The topics cover everything from learning about Cardiac Alert Dog breeds, history, legalities, behavior, body, and vocal language as well as basic and advanced scent training techniques. This online course is spread over 13 distinct modules. 

Sign up and get started today; you'll be amazed at what you and your dog can accomplish!


Who should study this course?

This home study qualification is aimed at individuals who want to train their own Cardiac Alert Dog, or who want to train a Cardiac Alert Dog to assist people suffering from cardiac conditions.

In order to achieve the goal, you must love dogs and be the kind of person that enjoys having a dog with them every minute of the day! Having a cardiac alert dog is a commitment on the part of the owner to take the time necessary to build a bond with a dog to ensure they can work well together.


FAQs about Cardiac Alert Dogs

1. What Is Cardiac Alert Dog?

A Cardiac Alert Dog is specially trained to recognize and alert its owner of an impending cardiac event. The dog may detect subtle changes in the body’s chemical balance or heart rate prior to the onset of symptoms, and can alert its owner to seek medical attention.

2. What Can A Cardiac Alert Dog Do?

Cardiac alert dogs are able to assist their partner in many ways, including:

• Displaying alert behaviors before a cardiac episode occurs

• Remaining close to its owner during a cardiac episode to prevent injuries

• Alerting a caretaker, or family member, or finding someone to help

• Fetching an alert device or medication

• Providing physical and emotional support during an episode

• Providing a sense of security and reassurance when away from home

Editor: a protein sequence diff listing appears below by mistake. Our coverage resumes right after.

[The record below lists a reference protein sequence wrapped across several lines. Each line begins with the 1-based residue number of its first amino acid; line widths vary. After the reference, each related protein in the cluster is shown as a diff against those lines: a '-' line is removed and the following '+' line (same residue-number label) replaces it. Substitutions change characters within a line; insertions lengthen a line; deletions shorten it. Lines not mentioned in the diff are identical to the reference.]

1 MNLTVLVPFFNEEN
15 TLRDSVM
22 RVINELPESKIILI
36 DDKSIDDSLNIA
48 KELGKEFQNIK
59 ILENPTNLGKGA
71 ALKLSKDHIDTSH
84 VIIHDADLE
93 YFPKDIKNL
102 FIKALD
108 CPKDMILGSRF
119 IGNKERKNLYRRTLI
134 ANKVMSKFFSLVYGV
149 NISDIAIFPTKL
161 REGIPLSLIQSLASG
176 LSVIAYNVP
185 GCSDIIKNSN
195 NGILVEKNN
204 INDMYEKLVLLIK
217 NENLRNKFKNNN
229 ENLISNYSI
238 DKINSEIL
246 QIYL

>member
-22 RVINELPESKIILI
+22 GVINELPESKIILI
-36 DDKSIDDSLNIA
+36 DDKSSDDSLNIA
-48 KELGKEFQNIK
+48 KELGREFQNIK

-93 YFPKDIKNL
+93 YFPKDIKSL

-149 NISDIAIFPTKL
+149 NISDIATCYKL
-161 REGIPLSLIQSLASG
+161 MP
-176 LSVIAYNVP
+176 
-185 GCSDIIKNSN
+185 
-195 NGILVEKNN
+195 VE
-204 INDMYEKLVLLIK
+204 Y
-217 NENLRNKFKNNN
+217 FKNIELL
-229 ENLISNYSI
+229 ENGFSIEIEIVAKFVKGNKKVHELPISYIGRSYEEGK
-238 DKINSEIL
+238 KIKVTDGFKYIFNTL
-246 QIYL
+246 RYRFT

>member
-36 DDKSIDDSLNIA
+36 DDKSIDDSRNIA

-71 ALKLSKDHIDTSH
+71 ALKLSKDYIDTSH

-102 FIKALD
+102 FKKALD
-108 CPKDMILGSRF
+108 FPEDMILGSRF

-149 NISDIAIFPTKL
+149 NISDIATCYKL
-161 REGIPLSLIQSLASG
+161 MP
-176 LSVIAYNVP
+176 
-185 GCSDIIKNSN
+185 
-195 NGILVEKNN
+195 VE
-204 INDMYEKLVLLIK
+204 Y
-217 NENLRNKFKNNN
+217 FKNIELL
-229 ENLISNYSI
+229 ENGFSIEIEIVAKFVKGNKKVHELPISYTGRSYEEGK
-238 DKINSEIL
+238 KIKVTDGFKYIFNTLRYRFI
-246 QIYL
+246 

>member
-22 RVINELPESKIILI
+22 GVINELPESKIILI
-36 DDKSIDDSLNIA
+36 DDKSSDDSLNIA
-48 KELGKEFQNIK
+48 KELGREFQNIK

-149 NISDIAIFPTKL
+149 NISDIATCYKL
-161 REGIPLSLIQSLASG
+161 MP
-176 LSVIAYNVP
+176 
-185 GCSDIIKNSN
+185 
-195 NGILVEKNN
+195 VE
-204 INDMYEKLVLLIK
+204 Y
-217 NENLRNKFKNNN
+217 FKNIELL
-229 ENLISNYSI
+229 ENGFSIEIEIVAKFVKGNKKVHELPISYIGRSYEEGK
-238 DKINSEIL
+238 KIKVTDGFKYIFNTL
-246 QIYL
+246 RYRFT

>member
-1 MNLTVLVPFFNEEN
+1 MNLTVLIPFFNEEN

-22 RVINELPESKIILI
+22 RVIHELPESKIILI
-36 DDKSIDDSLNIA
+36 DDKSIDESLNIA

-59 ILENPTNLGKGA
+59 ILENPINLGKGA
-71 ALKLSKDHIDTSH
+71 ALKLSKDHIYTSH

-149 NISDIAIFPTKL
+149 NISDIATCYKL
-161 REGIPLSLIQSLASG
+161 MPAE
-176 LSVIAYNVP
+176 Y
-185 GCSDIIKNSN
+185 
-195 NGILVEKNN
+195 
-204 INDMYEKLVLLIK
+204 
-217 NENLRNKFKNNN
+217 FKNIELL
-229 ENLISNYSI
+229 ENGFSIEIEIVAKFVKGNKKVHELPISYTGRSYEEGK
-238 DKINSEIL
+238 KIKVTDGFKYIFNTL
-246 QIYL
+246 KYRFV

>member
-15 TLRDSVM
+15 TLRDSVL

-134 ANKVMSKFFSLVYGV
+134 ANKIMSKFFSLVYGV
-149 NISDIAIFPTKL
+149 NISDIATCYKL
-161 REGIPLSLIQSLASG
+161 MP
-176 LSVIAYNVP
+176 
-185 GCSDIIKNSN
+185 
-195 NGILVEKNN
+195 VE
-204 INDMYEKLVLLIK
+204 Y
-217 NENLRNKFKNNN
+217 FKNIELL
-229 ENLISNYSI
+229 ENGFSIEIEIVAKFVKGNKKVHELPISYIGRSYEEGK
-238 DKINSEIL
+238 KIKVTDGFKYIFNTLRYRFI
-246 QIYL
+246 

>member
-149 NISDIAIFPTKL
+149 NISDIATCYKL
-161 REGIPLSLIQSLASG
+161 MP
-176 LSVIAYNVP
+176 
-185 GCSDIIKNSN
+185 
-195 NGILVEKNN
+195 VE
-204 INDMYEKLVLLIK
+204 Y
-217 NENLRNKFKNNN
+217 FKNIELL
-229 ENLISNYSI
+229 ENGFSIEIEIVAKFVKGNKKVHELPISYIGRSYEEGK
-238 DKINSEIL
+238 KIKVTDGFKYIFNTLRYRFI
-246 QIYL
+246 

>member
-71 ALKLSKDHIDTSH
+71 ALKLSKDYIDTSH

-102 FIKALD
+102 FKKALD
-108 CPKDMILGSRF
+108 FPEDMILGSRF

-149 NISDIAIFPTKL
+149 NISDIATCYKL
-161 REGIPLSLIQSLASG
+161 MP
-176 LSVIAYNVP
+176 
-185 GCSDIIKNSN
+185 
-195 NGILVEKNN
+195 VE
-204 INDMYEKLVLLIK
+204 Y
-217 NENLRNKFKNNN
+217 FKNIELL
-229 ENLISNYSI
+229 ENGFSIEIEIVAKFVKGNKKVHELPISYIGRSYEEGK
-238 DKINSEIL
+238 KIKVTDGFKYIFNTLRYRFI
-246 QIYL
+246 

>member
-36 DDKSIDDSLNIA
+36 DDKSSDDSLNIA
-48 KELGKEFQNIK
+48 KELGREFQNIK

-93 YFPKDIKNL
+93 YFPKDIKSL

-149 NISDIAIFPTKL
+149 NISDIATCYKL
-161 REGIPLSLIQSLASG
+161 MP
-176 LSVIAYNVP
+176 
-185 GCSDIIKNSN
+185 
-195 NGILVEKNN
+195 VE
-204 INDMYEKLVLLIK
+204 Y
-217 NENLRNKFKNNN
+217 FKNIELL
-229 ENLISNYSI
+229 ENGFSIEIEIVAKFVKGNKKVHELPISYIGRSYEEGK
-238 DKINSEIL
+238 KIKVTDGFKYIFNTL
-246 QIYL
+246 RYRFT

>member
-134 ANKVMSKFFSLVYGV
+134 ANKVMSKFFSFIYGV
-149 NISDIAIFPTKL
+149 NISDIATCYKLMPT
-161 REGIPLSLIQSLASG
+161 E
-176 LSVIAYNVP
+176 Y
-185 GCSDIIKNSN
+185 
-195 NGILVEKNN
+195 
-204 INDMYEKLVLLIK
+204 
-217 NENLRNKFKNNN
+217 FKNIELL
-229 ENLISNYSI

3. How To Train Your Dog To Alert For Cardiac Conditions

A dog's nose is so much better at smelling than a human's. They can actually tell when a seizure is about to happen by the scent of the chemicals released inside the victim. 

Cardiac Alert Dogs are generally trained using a combination of positive reinforcement, operant conditioning, and scent training. Training will involve teaching the dog to respond to subtle changes in their owner’s body chemistry or heart rate, and to alert their owner of an impending cardiac event.

To help kickstart your training process, there are some things you're going to need. These include:

- The Right Dog: Some breeds are more suited to this kind of training than others. Beyond that, each dog's individual personality also impacts on whether they would make a good service dog or not.

- Professional Help: Whether you work with an organization or you hire a trainer with experience dealing with epilepsy assistance, you're going to want to work with someone who knows what they're doing. The way that your dog responds could really be life or death for the person involved.

4. Can I Take My Cardiac Alert Dog Into Public Places?

Under the ADA, service dogs are permitted to accompany you in public, including places where dogs are not typically allowed.

5. How Long Does It Take To Train A Cardiac Alert Dog?

The amount of time required to fully train a Cardiac Alert Dog can vary depending on the individual dog and its trainer. Generally, however, it can take anywhere from 6 months to a year of consistent training before the dog is deemed ready for placement. 

On successful completion of this Cardiac Alert Dog training course, you will

be in possession of a very well-behaved seizure alert dog and your dog partner will be Certified as a Service Dog with all the training records by SERVICE DOG TRAINING SCHOOL INTERNATIONAL. A digital copy of the certificate will be delivered to your email inbox within 24 hours.